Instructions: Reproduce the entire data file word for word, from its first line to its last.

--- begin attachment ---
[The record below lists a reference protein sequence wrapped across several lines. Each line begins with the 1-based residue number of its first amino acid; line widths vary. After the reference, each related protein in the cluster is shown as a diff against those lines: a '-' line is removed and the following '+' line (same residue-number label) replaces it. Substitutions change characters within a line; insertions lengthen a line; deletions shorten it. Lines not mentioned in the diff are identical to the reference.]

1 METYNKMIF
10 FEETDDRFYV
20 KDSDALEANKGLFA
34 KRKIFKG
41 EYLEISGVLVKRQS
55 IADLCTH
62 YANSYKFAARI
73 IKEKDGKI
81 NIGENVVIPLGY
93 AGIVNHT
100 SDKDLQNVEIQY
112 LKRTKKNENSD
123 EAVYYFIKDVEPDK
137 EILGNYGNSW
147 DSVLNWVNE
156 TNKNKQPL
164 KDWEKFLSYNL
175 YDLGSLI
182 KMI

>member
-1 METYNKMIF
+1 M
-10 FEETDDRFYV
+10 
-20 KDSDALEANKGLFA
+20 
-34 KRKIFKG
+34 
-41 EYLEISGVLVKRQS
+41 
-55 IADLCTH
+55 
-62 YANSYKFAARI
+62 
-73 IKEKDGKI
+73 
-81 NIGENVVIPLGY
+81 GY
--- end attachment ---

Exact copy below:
[The record below lists a reference protein sequence wrapped across several lines. Each line begins with the 1-based residue number of its first amino acid; line widths vary. After the reference, each related protein in the cluster is shown as a diff against those lines: a '-' line is removed and the following '+' line (same residue-number label) replaces it. Substitutions change characters within a line; insertions lengthen a line; deletions shorten it. Lines not mentioned in the diff are identical to the reference.]

1 METYNKMIF
10 FEETDDRFYV
20 KDSDALEANKGLFA
34 KRKIFKG
41 EYLEISGVLVKRQS
55 IADLCTH
62 YANSYKFAARI
73 IKEKDGKI
81 NIGENVVIPLGY
93 AGIVNHT
100 SDKDLQNVEIQY
112 LKRTKKNENSD
123 EAVYYFIKDVEPDK
137 EILGNYGNSW
147 DSVLNWVNE
156 TNKNKQPL
164 KDWEKFLSYNL
175 YDLGSLI
182 KMI

>member
-1 METYNKMIF
+1 M
-10 FEETDDRFYV
+10 
-20 KDSDALEANKGLFA
+20 
-34 KRKIFKG
+34 
-41 EYLEISGVLVKRQS
+41 
-55 IADLCTH
+55 
-62 YANSYKFAARI
+62 
-73 IKEKDGKI
+73 
-81 NIGENVVIPLGY
+81 GY